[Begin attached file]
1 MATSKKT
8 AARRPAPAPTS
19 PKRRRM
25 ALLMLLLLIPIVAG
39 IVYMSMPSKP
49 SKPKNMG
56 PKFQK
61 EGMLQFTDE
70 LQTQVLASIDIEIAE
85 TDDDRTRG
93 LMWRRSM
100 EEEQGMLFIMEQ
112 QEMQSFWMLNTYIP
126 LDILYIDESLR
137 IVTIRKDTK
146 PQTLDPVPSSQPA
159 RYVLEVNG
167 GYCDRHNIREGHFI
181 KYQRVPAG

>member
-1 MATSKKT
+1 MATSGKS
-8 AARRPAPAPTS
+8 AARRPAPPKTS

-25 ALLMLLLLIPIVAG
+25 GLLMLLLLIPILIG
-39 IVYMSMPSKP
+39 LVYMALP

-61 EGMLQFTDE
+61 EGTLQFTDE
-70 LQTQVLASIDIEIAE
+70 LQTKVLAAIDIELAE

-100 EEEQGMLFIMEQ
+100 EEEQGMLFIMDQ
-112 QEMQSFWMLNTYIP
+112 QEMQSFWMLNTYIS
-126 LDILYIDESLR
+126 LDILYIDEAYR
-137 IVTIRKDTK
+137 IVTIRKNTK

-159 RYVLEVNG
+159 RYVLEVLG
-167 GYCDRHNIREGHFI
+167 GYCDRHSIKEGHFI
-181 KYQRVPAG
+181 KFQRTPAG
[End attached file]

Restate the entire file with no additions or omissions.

1 MATSKKT
8 AARRPAPAPTS
19 PKRRRM
25 ALLMLLLLIPIVAG
39 IVYMSMPSKP
49 SKPKNMG
56 PKFQK
61 EGMLQFTDE
70 LQTQVLASIDIEIAE
85 TDDDRTRG
93 LMWRRSM
100 EEEQGMLFIMEQ
112 QEMQSFWMLNTYIP
126 LDILYIDESLR
137 IVTIRKDTK
146 PQTLDPVPSSQPA
159 RYVLEVNG
167 GYCDRHNIREGHFI
181 KYQRVPAG

>member
-1 MATSKKT
+1 MATSGKS
-8 AARRPAPAPTS
+8 AARRPAPPKTS

-25 ALLMLLLLIPIVAG
+25 GLLMLLLLIPILIG
-39 IVYMSMPSKP
+39 LVYMALP

-61 EGMLQFTDE
+61 EGTLQFTDE
-70 LQTQVLASIDIEIAE
+70 LQTKVLAAIDIELAE

-100 EEEQGMLFIMEQ
+100 EEEQGMLFIMDQ
-112 QEMQSFWMLNTYIP
+112 QEMQSFWMLNTYIS
-126 LDILYIDESLR
+126 LDILYIDEAYR
-137 IVTIRKDTK
+137 IVTIRKNTK

-159 RYVLEVNG
+159 RYVLEVLG
-167 GYCDRHNIREGHFI
+167 GYCDRHSIKEGHFI
-181 KYQRVPAG
+181 KFQRTPAG